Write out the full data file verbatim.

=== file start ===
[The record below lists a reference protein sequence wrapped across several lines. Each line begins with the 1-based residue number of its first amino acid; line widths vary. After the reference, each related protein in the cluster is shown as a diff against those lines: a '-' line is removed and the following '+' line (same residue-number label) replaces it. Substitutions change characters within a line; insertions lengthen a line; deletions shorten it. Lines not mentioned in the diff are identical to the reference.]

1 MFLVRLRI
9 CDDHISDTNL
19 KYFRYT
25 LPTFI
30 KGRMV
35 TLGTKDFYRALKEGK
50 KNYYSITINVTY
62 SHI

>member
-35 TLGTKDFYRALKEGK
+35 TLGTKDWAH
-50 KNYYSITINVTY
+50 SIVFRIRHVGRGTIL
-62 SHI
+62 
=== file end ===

[The record below lists a reference protein sequence wrapped across several lines. Each line begins with the 1-based residue number of its first amino acid; line widths vary. After the reference, each related protein in the cluster is shown as a diff against those lines: a '-' line is removed and the following '+' line (same residue-number label) replaces it. Substitutions change characters within a line; insertions lengthen a line; deletions shorten it. Lines not mentioned in the diff are identical to the reference.]

1 MFLVRLRI
9 CDDHISDTNL
19 KYFRYT
25 LPTFI
30 KGRMV
35 TLGTKDFYRALKEGK
50 KNYYSITINVTY
62 SHI

>member
-35 TLGTKDFYRALKEGK
+35 TLGTKDWAH
-50 KNYYSITINVTY
+50 SIVFRIRHVGRGTIL
-62 SHI
+62 